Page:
Nicole felt that the neighborhood had deteriorated in the twelve years since their arrival. Frequent commotion and nighttime fights erupted around the bar across the street. The cops and corner boys regularly faced off up and down the block. One time a cop threw a suspect on the hood of Nicole’s car, leaving a big dent. (Nicole was ready to give the cop an earful. Melinda had to talk her down.) A neighborhood troublemaker once slashed Nicole’s car tire. A few years earlier, Nicole had watched from the window with her young son in her arms as someone jumped out of a car and shot a man.
But nothing had hit this close to home. After she heard the gunshots, Nicole ran to the door in a panic. As she scanned up and down the block for her mother, she saw someone run out of the corner bar. She picked up the landline and called her mother’s cell phone, but no one answered. Then she noticed that her mother’s car was no longer parked on the street. A sense of relief washed over Nicole as she realized her mother must have already driven away.
Then the police knocked. Someone had been fatally shot in the head inside the bar, and the police were canvassing the block for witnesses.
“Did you hear the shots or see anything?” an officer asked.
“I heard shots,” Nicole said, “and then someone came running out of the bar.”
“We might have to get you down to the station to question you,” the officer said.
Nicole blanched. She wished the police could just use her answers without making her testify. “No, don’t come back and ask me nothing,” she said. “I don’t want to be part of that—I’m not going to no police station or court!”
The police moved on, and after about an hour, Melinda came back through the door. Normalcy returned—at least what was normal for this part of town. But the incident remained with Nicole. She wanted out.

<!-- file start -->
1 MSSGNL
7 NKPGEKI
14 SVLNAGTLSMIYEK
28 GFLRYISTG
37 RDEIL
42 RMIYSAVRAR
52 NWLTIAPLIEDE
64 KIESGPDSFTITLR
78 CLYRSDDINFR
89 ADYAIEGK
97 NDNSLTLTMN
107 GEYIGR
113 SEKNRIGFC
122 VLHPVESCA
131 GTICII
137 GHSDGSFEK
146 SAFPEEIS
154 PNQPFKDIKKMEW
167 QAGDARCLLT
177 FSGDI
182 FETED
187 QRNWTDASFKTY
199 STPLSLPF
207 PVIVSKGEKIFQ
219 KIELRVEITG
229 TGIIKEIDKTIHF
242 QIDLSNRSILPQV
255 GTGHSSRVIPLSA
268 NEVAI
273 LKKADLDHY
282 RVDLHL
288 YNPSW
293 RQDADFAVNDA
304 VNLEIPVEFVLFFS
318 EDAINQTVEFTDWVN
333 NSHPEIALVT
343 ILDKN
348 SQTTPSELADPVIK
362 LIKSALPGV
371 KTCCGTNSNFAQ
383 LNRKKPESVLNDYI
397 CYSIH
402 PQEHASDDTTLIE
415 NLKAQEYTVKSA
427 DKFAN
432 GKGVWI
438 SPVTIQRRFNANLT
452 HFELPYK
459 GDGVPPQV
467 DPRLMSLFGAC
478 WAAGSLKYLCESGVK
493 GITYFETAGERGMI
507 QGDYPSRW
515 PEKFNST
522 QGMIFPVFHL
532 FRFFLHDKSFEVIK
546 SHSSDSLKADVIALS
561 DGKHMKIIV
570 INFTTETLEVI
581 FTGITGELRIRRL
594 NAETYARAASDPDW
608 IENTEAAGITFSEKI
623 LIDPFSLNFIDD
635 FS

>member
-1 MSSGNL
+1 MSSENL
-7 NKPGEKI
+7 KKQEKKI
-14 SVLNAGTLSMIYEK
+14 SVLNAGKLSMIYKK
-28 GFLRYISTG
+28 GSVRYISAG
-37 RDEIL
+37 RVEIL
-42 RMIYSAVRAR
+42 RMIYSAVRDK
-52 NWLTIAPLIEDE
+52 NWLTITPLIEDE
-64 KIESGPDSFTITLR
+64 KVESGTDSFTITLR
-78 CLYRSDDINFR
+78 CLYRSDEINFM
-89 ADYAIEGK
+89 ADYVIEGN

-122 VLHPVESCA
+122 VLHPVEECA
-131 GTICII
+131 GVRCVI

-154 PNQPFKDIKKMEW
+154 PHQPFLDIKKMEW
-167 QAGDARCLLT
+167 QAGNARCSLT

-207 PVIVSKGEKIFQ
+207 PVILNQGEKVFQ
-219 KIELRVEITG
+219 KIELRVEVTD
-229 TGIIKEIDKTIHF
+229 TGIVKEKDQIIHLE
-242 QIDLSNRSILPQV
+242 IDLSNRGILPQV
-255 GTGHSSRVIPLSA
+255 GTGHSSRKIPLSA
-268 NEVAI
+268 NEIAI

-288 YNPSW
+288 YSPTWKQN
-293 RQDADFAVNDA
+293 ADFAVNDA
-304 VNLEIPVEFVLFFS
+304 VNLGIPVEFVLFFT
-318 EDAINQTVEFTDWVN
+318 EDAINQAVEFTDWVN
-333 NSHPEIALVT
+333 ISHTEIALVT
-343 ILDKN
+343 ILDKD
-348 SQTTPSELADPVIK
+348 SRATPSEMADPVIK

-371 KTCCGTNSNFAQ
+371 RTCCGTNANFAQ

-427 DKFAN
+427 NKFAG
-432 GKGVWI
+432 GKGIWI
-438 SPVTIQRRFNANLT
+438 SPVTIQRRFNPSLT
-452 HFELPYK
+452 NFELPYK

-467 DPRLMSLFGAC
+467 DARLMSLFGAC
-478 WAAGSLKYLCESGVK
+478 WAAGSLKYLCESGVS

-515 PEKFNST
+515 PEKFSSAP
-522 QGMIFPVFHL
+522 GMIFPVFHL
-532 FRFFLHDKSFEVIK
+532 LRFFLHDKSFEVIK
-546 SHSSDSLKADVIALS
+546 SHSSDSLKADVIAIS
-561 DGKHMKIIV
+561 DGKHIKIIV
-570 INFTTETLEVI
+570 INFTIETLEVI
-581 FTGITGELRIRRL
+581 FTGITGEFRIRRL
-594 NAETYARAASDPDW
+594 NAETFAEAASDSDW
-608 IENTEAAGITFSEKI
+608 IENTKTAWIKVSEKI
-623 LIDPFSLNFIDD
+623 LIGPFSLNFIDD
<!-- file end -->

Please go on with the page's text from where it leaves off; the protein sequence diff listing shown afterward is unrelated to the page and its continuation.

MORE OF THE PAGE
Nicole’s entire family had long entertained thoughts of living out “in the country,” as Baltimoreans referred to the suburbs beyond the city line, but her mother had fallen behind on payments for the house. Melinda wasn’t likely to go anywhere—at least willingly.
A few years earlier, Nicole’s sister Jessica had gotten pregnant, dropped out of college, and moved home. When Jessica’s baby was born, three-year-old Joe, who had been in his own room, crammed into a bedroom with Nicole and her other sister, Kelly. Jessica and her son took over Joe’s old room.
Nicole dreamed of an apartment for just Joe and herself. Columbia, a planned community thirty miles away, had a good reputation, particularly when it came to its schools. (At now six-year-old Joe’s West Baltimore elementary school, fourth and fifth graders had jumped him and taken his hat and gloves.) Searching online, Nicole found some apartments in a part of Columbia called Running Brook for $800 to $900 a month. Nicole had been working at a Safeway supermarket for a few years, making what she considered to be good money, but it wasn’t enough to move to Columbia.
Nicole longed to be independent, but it was hard to make it very far. She was close to her mother and sisters, and she had missed them during her three semesters at West Virginia State University. West Baltimore, not West Virginia, was what she knew, and with her job and the boy to take care of, it was all she could afford right now.
Every effort Nicole took to get out seems to be met with an obstacle. She enrolled at Baltimore City Community College, hoping to transfer to a four-year college and become a teacher, but BCCC administration kept placing her in classes that didn’t count toward her degree. She put in an application to the Housing Authority of Baltimore City for a rental unit in public housing or a “Section 8” voucher, named for a federal program under which low-income households paid 30 percent of their income toward a rental in the private market and the government paid the rest. A voucher offered the possibility of moving outside of the city. The housing authority’s waiting list, however, included nearly thirty thousand people. When her aunt told her about special vouchers you could use in the county, she applied but was rejected.
Still, Nicole kept dreaming of getting herself and Joe out of the house and out of the neighborhood and into a community with safe streets and good schools.
It was just a matter of how.
Copyright © 2019. Published by The New Press and reprinted here with permission.